Serving the UMN community since 1900

The Minnesota Daily

Serving the UMN community since 1900

The Minnesota Daily

Serving the UMN community since 1900

The Minnesota Daily

Daily Email Edition

Get MN Daily NEWS delivered to your inbox Monday through Friday!


UMN and MDH awarded grant to enhance disease response network

The $17.5 million grant gives the partnership five years to create emergency decision-making tools.
Image by Emily Pofahl
M Health Fairview hospital pictured on Feb. 17, 2021. The hospital resides on the University of Minnesota’s Minneapolis campus.

The University of Minnesota and the Minnesota Department of Health received a $17.5 million grant from the Centers for Disease Control and Prevention (CDC) to enhance the national disease response network on Sept. 19.

The project aims to improve existing analytical tools and create new ones. The project’s findings will be shared with health networks nationwide so they can make better-informed decisions when the next pandemic happens.

The University School of Public Health (SPH), Medical School and Institute for Health Informatics will work alongside the Minnesota Department of Health and the Minnesota Electronic Health Records Consortium on this project. The grant’s funding will last five years. 

The Consortium is a data pool created by health organizations across the state that researchers use to accurately model people’s behavior. The data consists of health records of patients across the state and gives researchers a more realistic model for how sick people may behave.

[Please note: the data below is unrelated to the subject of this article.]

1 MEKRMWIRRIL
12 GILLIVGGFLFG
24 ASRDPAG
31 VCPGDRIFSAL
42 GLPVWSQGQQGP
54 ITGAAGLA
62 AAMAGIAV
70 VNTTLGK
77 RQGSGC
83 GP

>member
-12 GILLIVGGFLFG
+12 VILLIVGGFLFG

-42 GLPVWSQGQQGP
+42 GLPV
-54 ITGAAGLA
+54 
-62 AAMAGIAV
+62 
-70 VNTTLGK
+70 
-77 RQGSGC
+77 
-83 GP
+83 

The models will collect data about future diseases, people’s behavior and hospital efficiency, like the number of beds available, said Eva Enns, co-principal investigator.

The co-principal investigators prepared the application for funding and led various teams to complete the project’s goals.

One of the priorities for the team is to start preparing and planning the infrastructure for a well-ordered response to the next pandemic, Enns said.

The survey tells them how many people a participant interacted with and the context in which those interactions occurred, said Kristin Sweet, co-principal investigator. This data gives researchers a more realistic model of what behaviors are linked to getting sick.

“We might say that I have contact with, routinely, three different people during the day,” Sweet said. “In these kinds of circumstances, I go to the store, I go to work, whatever it is.”

The contact survey is unique because it will use children as participants, said R. Adams Dudley, co-principal investigator. The data gap filled by this survey will make the decision to close schools more informed during the next pandemic.

When applying for the grant, teams had to be very specific about where the money would be going, Sweet said.

There will be occasional auditing throughout the project’s duration to ensure the money is spent appropriately, Dudley said. Researchers will need to report to the government how much progress has been made toward the project’s goals, according to Dudley.

Sweet said she appreciates the CDC for providing the funds for this project. 

“[I’m] very excited to collaborate, both with the two other [principal investigators] and the organizations they’re representing and the whole team,” Sweet said.

Leave a Comment
More to Discover

Accessibility Toolbar

Comments (0)

All The Minnesota Daily Picks Reader Picks Sort: Newest

Your email address will not be published. Required fields are marked *